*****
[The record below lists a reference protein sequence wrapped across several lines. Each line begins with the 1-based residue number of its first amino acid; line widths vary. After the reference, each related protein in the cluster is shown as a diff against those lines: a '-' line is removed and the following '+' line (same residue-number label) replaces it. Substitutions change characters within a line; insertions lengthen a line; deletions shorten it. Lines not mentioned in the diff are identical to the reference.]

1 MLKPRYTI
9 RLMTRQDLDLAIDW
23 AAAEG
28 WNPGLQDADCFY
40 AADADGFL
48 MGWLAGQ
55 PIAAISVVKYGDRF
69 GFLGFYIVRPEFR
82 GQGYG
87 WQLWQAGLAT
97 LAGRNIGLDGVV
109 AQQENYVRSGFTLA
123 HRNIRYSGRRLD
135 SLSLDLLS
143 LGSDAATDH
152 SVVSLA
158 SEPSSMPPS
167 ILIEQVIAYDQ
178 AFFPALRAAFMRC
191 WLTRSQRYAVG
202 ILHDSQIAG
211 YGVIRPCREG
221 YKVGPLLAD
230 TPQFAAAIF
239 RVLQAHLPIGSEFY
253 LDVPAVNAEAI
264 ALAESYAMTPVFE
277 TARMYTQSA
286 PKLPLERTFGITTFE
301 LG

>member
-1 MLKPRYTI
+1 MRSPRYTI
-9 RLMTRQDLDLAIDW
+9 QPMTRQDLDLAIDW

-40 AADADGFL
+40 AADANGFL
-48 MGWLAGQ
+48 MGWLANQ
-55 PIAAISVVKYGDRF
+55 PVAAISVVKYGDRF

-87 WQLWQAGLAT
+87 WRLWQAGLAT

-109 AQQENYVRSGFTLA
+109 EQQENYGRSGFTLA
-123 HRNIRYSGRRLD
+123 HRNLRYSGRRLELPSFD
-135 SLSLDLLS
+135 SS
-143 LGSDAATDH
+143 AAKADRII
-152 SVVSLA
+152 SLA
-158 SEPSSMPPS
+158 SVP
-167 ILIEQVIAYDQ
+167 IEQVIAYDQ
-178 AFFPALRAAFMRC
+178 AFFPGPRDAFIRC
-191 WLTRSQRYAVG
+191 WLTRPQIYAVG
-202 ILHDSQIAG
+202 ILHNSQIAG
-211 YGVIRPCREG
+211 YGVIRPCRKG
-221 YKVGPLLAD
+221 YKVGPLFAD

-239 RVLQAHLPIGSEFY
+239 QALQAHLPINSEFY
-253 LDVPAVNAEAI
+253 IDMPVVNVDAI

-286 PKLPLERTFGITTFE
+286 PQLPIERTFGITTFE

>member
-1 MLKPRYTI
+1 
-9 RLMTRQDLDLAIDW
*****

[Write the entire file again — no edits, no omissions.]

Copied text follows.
[The record below lists a reference protein sequence wrapped across several lines. Each line begins with the 1-based residue number of its first amino acid; line widths vary. After the reference, each related protein in the cluster is shown as a diff against those lines: a '-' line is removed and the following '+' line (same residue-number label) replaces it. Substitutions change characters within a line; insertions lengthen a line; deletions shorten it. Lines not mentioned in the diff are identical to the reference.]

1 MLKPRYTI
9 RLMTRQDLDLAIDW
23 AAAEG
28 WNPGLQDADCFY
40 AADADGFL
48 MGWLAGQ
55 PIAAISVVKYGDRF
69 GFLGFYIVRPEFR
82 GQGYG
87 WQLWQAGLAT
97 LAGRNIGLDGVV
109 AQQENYVRSGFTLA
123 HRNIRYSGRRLD
135 SLSLDLLS
143 LGSDAATDH
152 SVVSLA
158 SEPSSMPPS
167 ILIEQVIAYDQ
178 AFFPALRAAFMRC
191 WLTRSQRYAVG
202 ILHDSQIAG
211 YGVIRPCREG
221 YKVGPLLAD
230 TPQFAAAIF
239 RVLQAHLPIGSEFY
253 LDVPAVNAEAI
264 ALAESYAMTPVFE
277 TARMYTQSA
286 PKLPLERTFGITTFE
301 LG

>member
-1 MLKPRYTI
+1 MRSPRYTI
-9 RLMTRQDLDLAIDW
+9 QPMTRQDLDLAIDW

-40 AADADGFL
+40 AADANGFL
-48 MGWLAGQ
+48 MGWLANQ
-55 PIAAISVVKYGDRF
+55 PVAAISVVKYGDRF

-87 WQLWQAGLAT
+87 WRLWQAGLAT

-109 AQQENYVRSGFTLA
+109 EQQENYGRSGFTLA
-123 HRNIRYSGRRLD
+123 HRNLRYSGRRLELPSFD
-135 SLSLDLLS
+135 SS
-143 LGSDAATDH
+143 AAKADRII
-152 SVVSLA
+152 SLA
-158 SEPSSMPPS
+158 SVP
-167 ILIEQVIAYDQ
+167 IEQVIAYDQ
-178 AFFPALRAAFMRC
+178 AFFPGPRDAFIRC
-191 WLTRSQRYAVG
+191 WLTRPQIYAVG
-202 ILHDSQIAG
+202 ILHNSQIAG
-211 YGVIRPCREG
+211 YGVIRPCRKG
-221 YKVGPLLAD
+221 YKVGPLFAD

-239 RVLQAHLPIGSEFY
+239 QALQAHLPINSEFY
-253 LDVPAVNAEAI
+253 IDMPVVNVDAI

-286 PKLPLERTFGITTFE
+286 PQLPIERTFGITTFE

>member
-1 MLKPRYTI
+1 
-9 RLMTRQDLDLAIDW